A family of bowed lyres existed comprising the Finnish Jouhikko, Estonian Talharpa, Welsh Crwth and English Crowd. Most applicable to our activities is the two-stringed Shetland Gue.
Whilst none have been found in the ground (only a single carving from the Viking age exists), it is widely accepted that this instrument was taken to Shetland by Viking colonists. Such was its popularity that it continued to be played consistently until the early 19th century, after which it finally gave way to the fiddle (itself, a famous instrument in Shetland). Be this as it may, the bowed lyres named above were certainly a common instrument across Northern Europe during our time period, indeed, they have continued to be played actively ever since, allowing their existence to be confirmed.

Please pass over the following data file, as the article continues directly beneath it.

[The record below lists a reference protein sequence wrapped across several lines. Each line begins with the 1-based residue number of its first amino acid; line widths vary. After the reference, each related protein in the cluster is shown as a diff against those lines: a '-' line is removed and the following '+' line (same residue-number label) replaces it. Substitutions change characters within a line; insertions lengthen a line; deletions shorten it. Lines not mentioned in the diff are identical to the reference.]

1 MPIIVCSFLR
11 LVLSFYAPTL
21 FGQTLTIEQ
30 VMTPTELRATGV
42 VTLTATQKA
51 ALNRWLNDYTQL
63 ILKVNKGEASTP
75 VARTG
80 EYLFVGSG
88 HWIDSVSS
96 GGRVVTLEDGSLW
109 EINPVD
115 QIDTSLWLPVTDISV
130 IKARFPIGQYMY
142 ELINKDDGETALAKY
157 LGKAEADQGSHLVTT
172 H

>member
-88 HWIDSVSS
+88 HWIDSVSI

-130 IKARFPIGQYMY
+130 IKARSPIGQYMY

Rectangular in shape with a hollow sound box and playing window, the player bows across the horsehair strings. Notes are changed by placing the fingers between the two strings and either pulling or pushing on one string, the other string used as a drone. It is not easy to begin with, but once you discover where the notes are and practice, it becomes a really enjoyable instrument.
Corwen Broch demonstrates here:
Credit: James Hulme